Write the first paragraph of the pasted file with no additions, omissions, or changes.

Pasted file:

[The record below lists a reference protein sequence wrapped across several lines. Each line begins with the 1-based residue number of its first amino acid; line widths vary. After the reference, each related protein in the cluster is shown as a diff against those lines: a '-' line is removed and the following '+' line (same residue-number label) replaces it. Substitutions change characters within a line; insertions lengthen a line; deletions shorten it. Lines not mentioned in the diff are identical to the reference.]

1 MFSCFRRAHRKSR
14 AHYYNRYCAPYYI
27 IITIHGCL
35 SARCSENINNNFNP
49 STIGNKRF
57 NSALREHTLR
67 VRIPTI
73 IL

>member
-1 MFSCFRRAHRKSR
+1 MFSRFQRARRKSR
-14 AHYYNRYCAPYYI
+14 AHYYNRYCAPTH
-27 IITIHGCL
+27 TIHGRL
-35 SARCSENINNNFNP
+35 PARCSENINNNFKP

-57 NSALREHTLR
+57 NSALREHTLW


[The record below lists a reference protein sequence wrapped across several lines. Each line begins with the 1-based residue number of its first amino acid; line widths vary. After the reference, each related protein in the cluster is shown as a diff against those lines: a '-' line is removed and the following '+' line (same residue-number label) replaces it. Substitutions change characters within a line; insertions lengthen a line; deletions shorten it. Lines not mentioned in the diff are identical to the reference.]